Sub Banach spaces (Banach algebras) of the disc algebra which are invariant under the differentiation operator

Is there a complete classification of all Banach subspace of the disc algebra $ \mathcal{A}(\mathbb{D})$ which are invariants under the differentiation operator? Is the a complete classification of such Banach subspace for which the differentiation is a bounded operator/

Is there a complete classification of all Banach sub algebra of $ \mathcal{A}(\mathbb{D})$ which are invariant under the differentiation operator?

Having these questions in my mind, I arrived at this question

Is there a holomorphic function on open unit disc with this property?

Cartan’s magic formula for diffferential graded algebra


Algebra $ A$ is called graded algebra if it has a direct sum decomposition $ A=\bigoplus_{k\in\Bbb Z} A^k$ s.t. product satisfies $ (A^k)(A^l)\subseteq(A^{k+l}) \text{ for each } k, l.$

A differential graded algebra is graded algebra with chain complex structure $ d \circ d = 0$ .

Derivation of degree $ k$ on $ A$ means a linear map $ D:A \to A$ s.t. $ $ D(A_j)\subset A_{j+k} \text{ and } D(ab)=(Da)b + (-1)^{ik}a(Db), a\in A_i$ $

All smooth forms on $ n$ -manifold $ M$ is a differential graded algebra $ \Omega^{\bullet}(M)=\bigoplus_{k=0}^{n} \Omega^k(M)$ , with wedge product and exterior derivative.

In proving Cartan’s magic formula $ \mathcal{L}_X=i_X \circ d + d\circ i_X$ holds for $ \Omega^{\bullet}(M)$ , we can use the following steps:

  1. Show that two degree $ 0$ derivations on $ \Omega^{\bullet}(M)$ commuting with $ d$ are equal iff they agree on $ \Omega^0(M)$ .

  2. Show that $ \mathcal{L}_X$ and $ i_X \circ d + d \circ i_X$ are derivations on $ \Omega^{\bullet}(M)$ commuting with $ d$ .

  3. Show that $ \mathcal{L}_X f = Xf = i_Xdf+ d i_Xf$ for all $ f \in C^{\infty}(M)=\Omega^0(M)$ .

My question:

  1. Why step 1 is ture? Why commuting with $ d$ is so important?

  2. Can step 1 be extended to any derivations without restriction on degree.

Thank you.

Relational Algebra with only one operator?

There’s a parlour game of inventing exotic operators for Relational Algebra, and thereby reducing the number of operators needed to be ‘Relationally Complete’. A popular operator for this is ‘Inner Union’ aka SQL’s UNION CORRESPONDING.

I’ve just bumped into a single-operator basis for FOL, due to Schönfinkel. It’s a combo of Sheffer stroke (written infix |) and existential quant (with the bound var superscripted).

P(x) |x Q(x) ≡ ¬∃x.(P(x)∧Q(x))

Q 1. Could there be a Relational Operator corresponding to that?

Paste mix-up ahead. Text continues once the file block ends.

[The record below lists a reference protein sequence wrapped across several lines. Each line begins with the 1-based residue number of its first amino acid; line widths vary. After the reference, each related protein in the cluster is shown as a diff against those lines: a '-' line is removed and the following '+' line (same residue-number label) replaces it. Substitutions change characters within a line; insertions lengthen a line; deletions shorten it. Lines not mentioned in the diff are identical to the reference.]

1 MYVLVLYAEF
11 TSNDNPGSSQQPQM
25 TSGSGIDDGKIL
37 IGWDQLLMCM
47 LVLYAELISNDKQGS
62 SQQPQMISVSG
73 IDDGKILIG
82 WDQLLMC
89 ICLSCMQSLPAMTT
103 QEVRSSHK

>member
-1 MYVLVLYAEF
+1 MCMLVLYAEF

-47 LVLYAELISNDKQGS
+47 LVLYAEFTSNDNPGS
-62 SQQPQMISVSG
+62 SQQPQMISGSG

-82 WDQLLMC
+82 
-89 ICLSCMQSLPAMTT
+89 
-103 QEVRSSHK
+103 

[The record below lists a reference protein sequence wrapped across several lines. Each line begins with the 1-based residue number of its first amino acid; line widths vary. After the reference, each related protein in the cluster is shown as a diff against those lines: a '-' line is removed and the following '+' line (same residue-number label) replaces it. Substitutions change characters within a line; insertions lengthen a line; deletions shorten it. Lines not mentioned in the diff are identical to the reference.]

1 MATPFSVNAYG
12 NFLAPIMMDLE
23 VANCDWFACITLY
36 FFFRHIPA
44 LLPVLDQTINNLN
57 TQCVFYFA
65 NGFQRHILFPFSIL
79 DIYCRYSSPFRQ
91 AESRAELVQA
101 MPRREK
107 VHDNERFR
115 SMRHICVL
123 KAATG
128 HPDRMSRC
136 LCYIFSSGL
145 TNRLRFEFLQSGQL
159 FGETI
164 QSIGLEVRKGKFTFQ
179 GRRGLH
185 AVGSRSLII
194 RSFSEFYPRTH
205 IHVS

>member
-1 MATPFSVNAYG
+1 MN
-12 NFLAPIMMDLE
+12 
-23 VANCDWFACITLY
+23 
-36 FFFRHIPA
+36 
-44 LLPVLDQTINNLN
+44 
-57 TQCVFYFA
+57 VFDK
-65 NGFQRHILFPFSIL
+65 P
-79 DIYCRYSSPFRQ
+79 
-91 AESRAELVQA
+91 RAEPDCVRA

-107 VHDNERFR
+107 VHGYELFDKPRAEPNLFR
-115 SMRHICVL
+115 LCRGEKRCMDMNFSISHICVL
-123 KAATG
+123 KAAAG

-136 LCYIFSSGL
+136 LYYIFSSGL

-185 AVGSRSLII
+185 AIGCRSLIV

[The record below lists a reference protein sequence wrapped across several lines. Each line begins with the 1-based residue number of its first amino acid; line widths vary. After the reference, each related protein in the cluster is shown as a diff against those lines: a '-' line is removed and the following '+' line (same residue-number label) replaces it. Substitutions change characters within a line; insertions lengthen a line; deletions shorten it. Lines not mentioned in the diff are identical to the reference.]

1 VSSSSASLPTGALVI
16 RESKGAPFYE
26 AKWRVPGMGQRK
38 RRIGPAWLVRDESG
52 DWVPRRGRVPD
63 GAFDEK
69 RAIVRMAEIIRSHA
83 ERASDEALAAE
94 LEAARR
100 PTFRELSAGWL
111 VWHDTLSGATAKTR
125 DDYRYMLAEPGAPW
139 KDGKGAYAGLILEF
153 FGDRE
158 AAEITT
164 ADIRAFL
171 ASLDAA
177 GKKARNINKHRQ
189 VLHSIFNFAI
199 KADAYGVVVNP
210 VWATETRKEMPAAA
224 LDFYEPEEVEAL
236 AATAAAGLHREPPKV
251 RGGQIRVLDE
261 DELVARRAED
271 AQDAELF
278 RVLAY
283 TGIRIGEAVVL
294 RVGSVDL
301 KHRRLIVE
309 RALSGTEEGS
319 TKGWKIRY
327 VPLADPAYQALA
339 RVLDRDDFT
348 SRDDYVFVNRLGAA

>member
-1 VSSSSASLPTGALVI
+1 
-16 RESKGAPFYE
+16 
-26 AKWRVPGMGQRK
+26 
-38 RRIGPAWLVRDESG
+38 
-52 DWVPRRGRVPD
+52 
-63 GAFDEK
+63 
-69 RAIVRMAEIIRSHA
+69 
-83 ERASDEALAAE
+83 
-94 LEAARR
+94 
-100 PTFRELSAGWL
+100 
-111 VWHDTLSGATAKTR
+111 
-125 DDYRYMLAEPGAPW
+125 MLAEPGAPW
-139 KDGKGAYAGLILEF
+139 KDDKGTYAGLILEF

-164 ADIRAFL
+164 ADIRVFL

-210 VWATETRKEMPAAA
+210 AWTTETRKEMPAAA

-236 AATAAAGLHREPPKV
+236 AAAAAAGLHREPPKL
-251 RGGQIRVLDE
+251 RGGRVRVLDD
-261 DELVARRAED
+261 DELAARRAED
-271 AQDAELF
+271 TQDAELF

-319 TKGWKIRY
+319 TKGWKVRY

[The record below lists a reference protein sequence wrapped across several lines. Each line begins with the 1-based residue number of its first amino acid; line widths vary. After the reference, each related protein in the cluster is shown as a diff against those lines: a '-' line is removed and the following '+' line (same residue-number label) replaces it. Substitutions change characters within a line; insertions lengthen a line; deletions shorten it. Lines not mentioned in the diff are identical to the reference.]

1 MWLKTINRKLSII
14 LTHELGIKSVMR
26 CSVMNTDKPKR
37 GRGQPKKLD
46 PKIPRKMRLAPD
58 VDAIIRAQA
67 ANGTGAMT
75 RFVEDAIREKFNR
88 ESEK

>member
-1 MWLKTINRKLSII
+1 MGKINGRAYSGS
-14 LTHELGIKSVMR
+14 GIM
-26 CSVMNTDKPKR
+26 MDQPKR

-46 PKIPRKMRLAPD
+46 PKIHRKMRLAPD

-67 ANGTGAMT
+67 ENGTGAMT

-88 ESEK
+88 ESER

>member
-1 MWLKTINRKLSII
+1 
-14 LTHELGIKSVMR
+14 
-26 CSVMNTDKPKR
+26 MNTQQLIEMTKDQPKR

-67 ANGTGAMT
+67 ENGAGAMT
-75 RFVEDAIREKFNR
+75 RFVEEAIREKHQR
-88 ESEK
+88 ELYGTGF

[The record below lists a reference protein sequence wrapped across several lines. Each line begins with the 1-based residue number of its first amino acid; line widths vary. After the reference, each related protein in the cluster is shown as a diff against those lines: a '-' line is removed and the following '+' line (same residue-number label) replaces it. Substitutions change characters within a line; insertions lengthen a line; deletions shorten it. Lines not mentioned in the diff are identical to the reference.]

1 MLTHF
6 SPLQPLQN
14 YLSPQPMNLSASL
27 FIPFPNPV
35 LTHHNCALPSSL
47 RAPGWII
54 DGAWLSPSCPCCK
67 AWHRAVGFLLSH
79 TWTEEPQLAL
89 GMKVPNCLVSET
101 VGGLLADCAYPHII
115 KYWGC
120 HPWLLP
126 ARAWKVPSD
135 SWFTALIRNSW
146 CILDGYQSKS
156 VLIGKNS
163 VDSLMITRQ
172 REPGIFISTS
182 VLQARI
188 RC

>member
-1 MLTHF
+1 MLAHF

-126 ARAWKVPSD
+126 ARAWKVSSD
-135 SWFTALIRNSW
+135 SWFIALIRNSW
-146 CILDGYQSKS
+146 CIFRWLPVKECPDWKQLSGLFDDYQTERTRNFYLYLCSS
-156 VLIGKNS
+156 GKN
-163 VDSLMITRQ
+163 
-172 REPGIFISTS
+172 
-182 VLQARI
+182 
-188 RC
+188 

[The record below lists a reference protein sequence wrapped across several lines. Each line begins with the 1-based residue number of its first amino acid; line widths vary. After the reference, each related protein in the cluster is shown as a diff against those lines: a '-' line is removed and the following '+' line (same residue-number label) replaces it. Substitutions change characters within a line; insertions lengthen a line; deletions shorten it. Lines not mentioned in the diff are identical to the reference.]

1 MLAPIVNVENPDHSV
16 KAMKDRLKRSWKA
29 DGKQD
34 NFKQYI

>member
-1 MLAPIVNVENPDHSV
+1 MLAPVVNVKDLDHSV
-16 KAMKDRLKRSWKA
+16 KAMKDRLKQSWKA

Q 2. If so, does that mean there could be a version of Relational Algebra with only one operator?

Q 3. If not, in what sense is Codd’s 1972 set “complete”?

My thoughts so far:

Q 1. No. The FOL corresponds OK to RA (Natural Join). The corresponds OK to ‘Remove’ aka project-away, sometimes written π-hat. But RA can only express correspondence to negation when ¬ is nested inside . I.e. FOL P(x) ∧ ¬Q(x) corresponds to RA P MINUS Q. Whereas this single FOL operator has ¬ at outer level (i.e. absolute complement, not relative).

The reason Codd doesn’t allow absolute complement is it makes queries ‘unsafe’, that is domain-dependent.

Q 2. Then no. Supplementary q: it’s well known Codd omitted RENAME/ρ from his original set. Rename is needed to translate a FOL expression using = between variables:

∃x. P(x) ∧ (x = y)       -- corresponds to  ρ{y := x }(P)            -- relation P with attrib x 

Presumably Schönfinkel’s operator doesn’t avoid the need for =(?).

Q 3. Then how does Codd’s original RA express an equivalent to a FOL expression with outermost ¬? Or outermost , which is the same thing:

∀y.Q(y)≡¬∃y.¬Q(y) 

Von Neumann algebra such that every state is normal- what can be said about its dimension? What about the other direction?

This is exercise 5 in page 130 of Masamichi Takesaki ‘s Theory of Operator Algebras 1 (TO SHOW THAT IT IS FINITE DIMENSIONAL, AND THAT THE IFF HOLDS).

I know that now every state is weakly continuous on the unit ball. Maybe that means that it must be separable, and then I can show that it is finite dimensional?

Thanks in advance!

Abstract Algebra – Showing something to be a group

I’ve been posed the question:

“Let $ P$ be the pairs (a,b) where $ a ∈ Z$ $ 4$ , and $ b ∈ Z$ $ 2$ .

An operation, $ *$ , is defined by: $ (a,b)*(c,d)=(a+c$ (mod 4)$ , b+d $ (mod 2)) for all $ (a,c),(b,d)∈P$

How do I show that this is a group?

I know how to do this with multiplication tables by working through the axioms but I don’t know how to apply these to this question, nor if that’s the best approach